Gretchen Lidicker, M.S.

mbg Health Contributor

By Gretchen Lidicker, M.S.

mbg Health Contributor

Gretchen Lidicker earned her master’s degree in physiology with a focus on alternative medicine from Georgetown University. She is the author of “CBD Oil Everyday Secrets” and “Magnesium Everyday Secrets.”

Image by Marcel / Stocksy

January 20, 2023


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Meet Allura Red AC.

After 12 weeks of regular intermittent exposure (which mimics the type of exposure a human might get from food), researchers found that AR harmed gut health and contributed to chronic inflammation in the gastrointestinal (GI) tract in mice.

Specifically, researchers found that AR directly disrupts gut barrier function, alters gut microbiota composition, and is linked to an increased susceptibility to inflammatory bowel disease (IBD). IBD is an umbrella term for diseases like Crohn’s disease and ulcerative colitis, which are characterized by chronic inflammation and autoimmunity in the gut.  

Study author Waliul Khan, Ph.D., explained in a news release, “What we have found is striking and alarming, as this common synthetic food dye is a possible dietary trigger for IBD. This research is a significant advance in alerting the public on the potential harms of food dyes that we consume daily.”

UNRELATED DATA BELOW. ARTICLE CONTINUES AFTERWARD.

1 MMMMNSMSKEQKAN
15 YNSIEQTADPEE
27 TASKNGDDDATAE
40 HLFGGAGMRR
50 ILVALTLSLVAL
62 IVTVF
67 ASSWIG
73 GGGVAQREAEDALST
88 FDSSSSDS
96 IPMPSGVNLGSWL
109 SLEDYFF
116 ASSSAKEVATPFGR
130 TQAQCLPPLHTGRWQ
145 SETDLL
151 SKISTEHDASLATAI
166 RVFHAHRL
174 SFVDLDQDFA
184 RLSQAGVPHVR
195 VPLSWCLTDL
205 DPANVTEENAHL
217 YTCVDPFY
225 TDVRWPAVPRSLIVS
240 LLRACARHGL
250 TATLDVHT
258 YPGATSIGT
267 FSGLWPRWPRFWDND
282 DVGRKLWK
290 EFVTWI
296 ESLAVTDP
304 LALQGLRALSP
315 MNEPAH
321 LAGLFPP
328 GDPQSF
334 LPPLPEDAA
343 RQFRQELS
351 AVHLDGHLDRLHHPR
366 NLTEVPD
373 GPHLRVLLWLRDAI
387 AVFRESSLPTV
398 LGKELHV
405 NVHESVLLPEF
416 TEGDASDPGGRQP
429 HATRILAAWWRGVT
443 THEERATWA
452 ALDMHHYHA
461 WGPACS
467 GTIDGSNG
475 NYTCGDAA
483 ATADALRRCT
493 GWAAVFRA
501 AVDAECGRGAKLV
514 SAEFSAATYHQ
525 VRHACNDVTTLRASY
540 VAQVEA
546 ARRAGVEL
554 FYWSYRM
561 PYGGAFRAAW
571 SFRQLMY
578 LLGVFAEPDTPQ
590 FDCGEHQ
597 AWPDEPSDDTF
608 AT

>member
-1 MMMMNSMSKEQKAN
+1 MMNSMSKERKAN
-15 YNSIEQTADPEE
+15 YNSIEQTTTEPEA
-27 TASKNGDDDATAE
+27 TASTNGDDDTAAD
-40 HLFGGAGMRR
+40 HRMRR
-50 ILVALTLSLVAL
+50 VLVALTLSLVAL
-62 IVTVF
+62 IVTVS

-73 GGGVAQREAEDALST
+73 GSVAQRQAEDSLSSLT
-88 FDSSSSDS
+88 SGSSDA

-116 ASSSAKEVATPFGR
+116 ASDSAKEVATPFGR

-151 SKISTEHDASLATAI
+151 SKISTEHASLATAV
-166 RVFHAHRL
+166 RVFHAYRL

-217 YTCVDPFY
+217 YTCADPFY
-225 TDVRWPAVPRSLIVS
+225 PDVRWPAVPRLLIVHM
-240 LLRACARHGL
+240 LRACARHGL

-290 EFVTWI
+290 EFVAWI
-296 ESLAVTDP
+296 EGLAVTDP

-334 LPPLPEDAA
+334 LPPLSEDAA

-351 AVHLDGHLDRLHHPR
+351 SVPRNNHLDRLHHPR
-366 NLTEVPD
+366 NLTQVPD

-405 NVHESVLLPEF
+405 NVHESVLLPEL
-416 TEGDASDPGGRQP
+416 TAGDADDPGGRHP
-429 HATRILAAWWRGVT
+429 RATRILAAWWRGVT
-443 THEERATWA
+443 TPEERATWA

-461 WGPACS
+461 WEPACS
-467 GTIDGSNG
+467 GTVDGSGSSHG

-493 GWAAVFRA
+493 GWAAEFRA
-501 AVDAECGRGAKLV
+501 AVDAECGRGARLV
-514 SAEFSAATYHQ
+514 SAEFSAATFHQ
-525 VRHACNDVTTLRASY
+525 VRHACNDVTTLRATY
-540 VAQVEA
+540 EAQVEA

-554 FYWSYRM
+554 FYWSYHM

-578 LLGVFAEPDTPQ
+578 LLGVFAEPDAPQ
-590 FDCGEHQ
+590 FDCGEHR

Yes, you read that correctly—daily. Many people consume AR every single day in foods like candy, soda, dairy products, and cereals. Children are also at risk, as it’s often added to kids’ products to add color and texture.

Previous research had shown us that some food dyes, including AR, triggered inflammation and oxidative stress. But this study gave us more information on exactly how this dye actually affects our gut and is linked to disease. This is a big deal when you consider that around 1.3% of U.S. adults report being diagnosed with IBD2 (either Crohn’s disease or ulcerative colitis). Furthermore, there’s currently no cure, and many treatments fail to put the disease fully into remission. 

The anti-IBD diet.

After what we learned from this study, it would be wise for all of us—digestive issues or not—to avoid foods containing Allura Red in honor of our long-term gut health. That said, avoiding food dye isn’t the only way to adjust your diet to help protect yourself from IBD.

Research shows that the Western diet—which is high in fat, red meat, and sugar and low in fiber and micronutrients—is also a big trigger for intestinal inflammation. According to the study, in addition to dyes, other ingredients to avoid include: 

  • Emulsifiers (like polysorbate 80 and carboxymethylcellulose 11) 
  • Stabilizers (carrageenan and guar gum) 
  • Additives (maltodextrin 9 and titanium dioxide 10) 
  • Synthetic colorants (like AR!) 
  • Artificial sweeteners (like saccharin, sucralose, and aspartame) 


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These have all been linked to an altered gut microbiome, increased intestinal permeability, decreased mucus barrier thickness, and an increased risk of intestinal inflammation, according to the study. 

To safeguard your gut health, you can also invest in gut-friendly practices like getting enough exercise, staying hydrated, eating fermented foods, and prioritizing probiotics (here are the nine best ones of 2023, according to a Ph.D.). 

The takeaway.

A new study links the common food dye Allura Red to inflammatory bowel disease. Avoiding food dyes and other IBD-triggering foods and ingredients is one smart way to safeguard your gut health. 

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